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RESTAURANT REVIEW : Packard Grill: Nice Wheels, Good Meals

Looking forlorn at one end of a gray and nondescript Highland Park mini-mall, the Packard Grill’s exterior is at first glance equally gray and nondescript, bland enough that it manages to swallow the building’s many charming Art Deco features.

And, tooling down the road with the sun in your eyes, it’s also pretty easy to miss the bright red ’41 Packard front end--hood, fenders, headlights gleaming in the sun--that bursts out of the roof: a ‘50s advertising throwback that is simply wonderful.

The roof ornament gives a clue to the interior design: Packard automobile posters and ads from old magazines (“The 1946 Packard Clipper: America’s No. 1 Glamour Car”), memorabilia and so on. And the Deco exterior should prepare you for the hip Zolotone walls and high-backed booths with matching Zolotone tables and the soothing jazz coolly washing down over the customers, a mix of Mt. Washington intelligentsia and Highland Park working-class families. Tucked around a corner is a miniature bar with four stools, two tables and a television.

Why the Packard auto motif? “Because this was a Packard agency,” says owner Bob Richman, a onetime automobile dealer who bought the lot from his partner, William Noll, back in the ‘60s. “And I liked the way the original building looked.” The restaurant is in the car showroom built by Noll in 1938; the mini-mall is a conversion of the service bays. Richman’s restaurant restoration won an award from the Highland Park Heritage Trust, a rarity for a commercial building.

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The Packard’s most appealing dishes usually can be found among the nightly specials. There is always a fresh fish offering or two; the best I’ve had was a fat little chunk of salmon in a reduced cream-butter sauce over rice. There is sometimes a tostada or other quasi-Mexican treat like shrimp ranchera --large Gulf crustaceans in a marinara sauce with a splash of salsa , onions and peppers accompanied by black beans, avocado, and rice mixed with corn.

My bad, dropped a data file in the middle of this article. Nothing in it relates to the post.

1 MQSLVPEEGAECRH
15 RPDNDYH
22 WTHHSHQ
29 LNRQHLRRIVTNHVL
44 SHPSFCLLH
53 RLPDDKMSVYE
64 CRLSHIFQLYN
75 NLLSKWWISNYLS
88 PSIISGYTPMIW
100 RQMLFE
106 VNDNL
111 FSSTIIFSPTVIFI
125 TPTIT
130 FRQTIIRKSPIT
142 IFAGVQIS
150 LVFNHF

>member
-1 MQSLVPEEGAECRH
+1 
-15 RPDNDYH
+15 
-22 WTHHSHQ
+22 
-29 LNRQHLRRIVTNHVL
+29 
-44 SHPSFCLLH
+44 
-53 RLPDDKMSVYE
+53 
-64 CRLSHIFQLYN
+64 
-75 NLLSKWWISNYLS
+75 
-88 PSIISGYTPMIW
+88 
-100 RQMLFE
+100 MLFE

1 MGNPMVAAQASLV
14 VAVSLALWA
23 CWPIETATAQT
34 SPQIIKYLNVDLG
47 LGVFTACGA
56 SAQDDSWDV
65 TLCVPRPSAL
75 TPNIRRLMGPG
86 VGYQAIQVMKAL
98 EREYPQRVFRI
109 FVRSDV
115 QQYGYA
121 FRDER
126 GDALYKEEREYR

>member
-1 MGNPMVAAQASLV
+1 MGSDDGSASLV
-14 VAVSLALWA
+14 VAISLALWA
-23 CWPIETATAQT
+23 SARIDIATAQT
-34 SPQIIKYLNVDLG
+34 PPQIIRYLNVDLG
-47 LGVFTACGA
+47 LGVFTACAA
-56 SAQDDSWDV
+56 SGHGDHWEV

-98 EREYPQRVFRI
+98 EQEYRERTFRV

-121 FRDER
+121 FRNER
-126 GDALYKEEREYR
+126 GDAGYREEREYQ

The regular dinner menu includes two fine fowl dishes, Dijon chicken and chicken prosciutto. The Dijon plate has a lightly sauced sweet-and-spicy chicken breast; the prosciutto, a grilled breast wrapped in a generous piece of ham, covered with a wild-mushroom mix that serves as an oddly pleasing counterpoint to the ham.

Baby-back pork ribs are just OK--the sauce is good, but the ribs are most always dried out--and an orangey grilled steak marinated in citrus is tender, albeit thin. The burgers are basic--mayonnaise, lettuce and tomato--but better than most.

The rice and pasta portion of the menu ranges from the also basic tomato-basil spaghettini to an excellent Southwestern chicken chile pesto--chunks of mildly spicy marinated chicken with roasted shallots, wild mushrooms and chile pesto sauce over basmati rice. Also good is the tequila chicken fettuccine in a cream sauce with jalapenos, tequila, cilantro and soy sauce.

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There are four main-course salads: Cobb, Caesar, grilled chicken and Italian chopped. The Caesar is flat and not very satisfying; the Cobb and Italian are much better, with a hearty mix of greens, cheeses, tomatoes, olives and whatnot. Best is the grilled chicken, a mixed-green offering with Gouda cheese, scallions and a breast soaked in Dijon dressing.

The best dessert by far is the chocolate bourbon cake, a brownielike offering with a thick, hard chocolate crust. The dose of bourbon is strong enough to spark a WCTU boycott and the chocolate could fuel Willy Wonka’s factory for a year. If you are lucky enough to be here one of the few days each week it’s on the menu--reserve a slice before you even order dinner.

There’s Budweiser and Heineken on tap as well as an assortment of bottled domestic and imported brews. Wines are sold by the glass only, but there is a decent selection at $2.45 per, including a Roland Thevenin blanc, a Robert Mondavi Cabernet Sauvignon and white zinfandel, a Troubadour merlot and a D’Aquino Bardolino red.

The wheeled Packard promised luxury and quality and attention to detail for auto aficionados. While not luxurious, the Packard Grill does offer quality and attention to detail for food aficionados--at very reasonable prices. This is one grill worth taking a spin in.

Packard Grill, 4301 N. Figueroa St., Highland Park; (213) 223-1200. Lunch and dinner daily, Saturday breakfast, Sunday brunch. Beer and wine. Parking in lot. All major credit cards accepted. Dinner for two, food only, $15-$25.


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